Modern Monetary Theory (MMT) economists have argued from the outset that using interest rate rises to subdue inflationary pressures may in fact add to those pressures through their impact on business costs. Businesses with outstanding trade credit or overdrafts will use their market power to pass the higher borrowing costs on to consumers. In more recent times, we have seen other mechanisms through which central bank rate hikes actually add to inflation. Regular readers will know that I have been discussing how landlords have been passing on higher mortgage costs in tight rental markets, which then creates a vicious cycle – interest rates up, rental costs up, CPI up because rents are a significant component, inflation rises, interest rates rise. Repeat. The tight rental markets are in part, a consequence of the neoliberal austerity bias, which has seen governments seriously underinvest in social (low income) housing. In recent days, we have witnessed another conflation of neoliberalism and destructive policy insanity. Earlier this month, Australians received messages from the companies that provide them with electricity announcing that the Australian Energy Regulator (AER) had approved price rises of between 19.6 per cent and 24.9 per cent in various East coast states. How did that happen, especially as world coal prices are dropping rapidly and are now below the pre-pandemic levels? And how does the bias towards monetary policy exacerbate this situation?
Yesterday’s US inflation data from the Bureau of Labor Statistics (July 12, 2023) – Consumer Price Index Summary – June 2023 – shows a further significant drop in the inflation rate as some of the key supply-side drivers continue to abate. The annual inflation rate is now back to 3 per cent and dropping fast. The risk now is that the conduct of the Federal Reserve will drive the US into a deflationary period with rising unemployment. Given that inflation peaked in the third-quarter 2022, that wages growth has been relatively subdued, and inflationary expectations’ survey evidence suggests no-one really thinks the inflation was going to endure, means that the US Federal Reserve’s logic is deeply flawed and not fit for purpose. They have been chasing an obsession that exists in a parallel universe to the real world. The risk is that they will continue to chase that obsession and use the fact that unemployment has still not risen much to claim there has to be higher unemployment. However, hopefully, the 3 per cent inflation rate result yesterday will cut-off any wild claims that they have to get the inflation down more quickly or risk a wages or expectations explosion. All cant of course.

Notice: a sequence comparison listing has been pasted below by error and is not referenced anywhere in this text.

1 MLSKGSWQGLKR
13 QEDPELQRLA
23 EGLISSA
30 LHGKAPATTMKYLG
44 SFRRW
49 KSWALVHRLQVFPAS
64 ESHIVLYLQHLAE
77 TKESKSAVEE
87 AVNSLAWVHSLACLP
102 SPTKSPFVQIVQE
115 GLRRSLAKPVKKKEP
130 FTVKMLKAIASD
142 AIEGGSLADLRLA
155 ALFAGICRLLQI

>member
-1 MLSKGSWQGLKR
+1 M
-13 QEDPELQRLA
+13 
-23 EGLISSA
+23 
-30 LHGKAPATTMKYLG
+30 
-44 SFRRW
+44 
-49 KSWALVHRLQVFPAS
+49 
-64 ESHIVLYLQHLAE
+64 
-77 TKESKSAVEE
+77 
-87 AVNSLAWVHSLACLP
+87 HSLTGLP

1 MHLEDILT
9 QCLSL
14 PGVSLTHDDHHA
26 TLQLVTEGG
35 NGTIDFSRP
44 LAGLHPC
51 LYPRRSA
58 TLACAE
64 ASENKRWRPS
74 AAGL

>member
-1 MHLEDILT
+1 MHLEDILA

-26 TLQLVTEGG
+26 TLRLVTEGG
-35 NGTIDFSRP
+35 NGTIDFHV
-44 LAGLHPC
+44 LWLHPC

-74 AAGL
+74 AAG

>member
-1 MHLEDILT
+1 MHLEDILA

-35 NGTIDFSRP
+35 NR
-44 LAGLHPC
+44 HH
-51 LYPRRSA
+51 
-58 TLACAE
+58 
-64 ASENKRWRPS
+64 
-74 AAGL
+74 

Recently, I wrote about the conditions that dictate what impacts interest rate changes will have on aggregate spending and demand-driven inflation in direction, magnitude and temporality – see RBA governor’s ‘Qu’ils mangent de la brioche’ moments of disdain (June 8, 2023). It is highly likely in many cases, the decisions by central banks to increase interest rates, ostensibly to ‘fight inflation’ actually make inflation worse. More people are starting to understand that point even though central bankers appear to be still talking big about further interest rate rises. But the evidence is mounting against their position and ultimately that evidence is exposing the deep flaws in mainstream macroeconomics. I argue today that the problem is not only that the interest rate hikes can be inflationary but they are also facilitating a major reinforcement of the class divisions in our societies whereby the low income cohorts are transferring massive income benefits to the higher deciles. I also discuss cricket which recently has provided a demonstration of how the class divisions work. Then some music, given it is a Wednesday.